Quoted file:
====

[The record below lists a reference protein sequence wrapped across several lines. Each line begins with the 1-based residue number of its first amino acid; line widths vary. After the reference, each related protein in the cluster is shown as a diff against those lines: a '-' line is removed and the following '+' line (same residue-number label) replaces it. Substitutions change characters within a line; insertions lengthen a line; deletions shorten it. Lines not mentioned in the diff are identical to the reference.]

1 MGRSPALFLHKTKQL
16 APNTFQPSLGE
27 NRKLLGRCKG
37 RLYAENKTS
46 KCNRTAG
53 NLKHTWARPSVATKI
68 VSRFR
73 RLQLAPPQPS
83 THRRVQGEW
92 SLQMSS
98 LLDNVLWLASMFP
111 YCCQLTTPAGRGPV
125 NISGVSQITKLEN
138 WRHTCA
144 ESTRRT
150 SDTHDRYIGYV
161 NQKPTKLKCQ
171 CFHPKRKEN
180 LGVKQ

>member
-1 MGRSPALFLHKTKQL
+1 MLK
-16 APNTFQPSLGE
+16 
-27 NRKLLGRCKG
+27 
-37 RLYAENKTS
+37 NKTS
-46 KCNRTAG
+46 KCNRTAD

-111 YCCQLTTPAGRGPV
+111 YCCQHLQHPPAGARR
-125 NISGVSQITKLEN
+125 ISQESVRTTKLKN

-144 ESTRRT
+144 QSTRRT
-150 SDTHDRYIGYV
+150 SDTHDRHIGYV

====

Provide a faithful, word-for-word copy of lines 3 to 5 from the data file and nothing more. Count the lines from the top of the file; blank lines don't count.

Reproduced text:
16 APNTFQPSLGE
27 NRKLLGRCKG
37 RLYAENKTS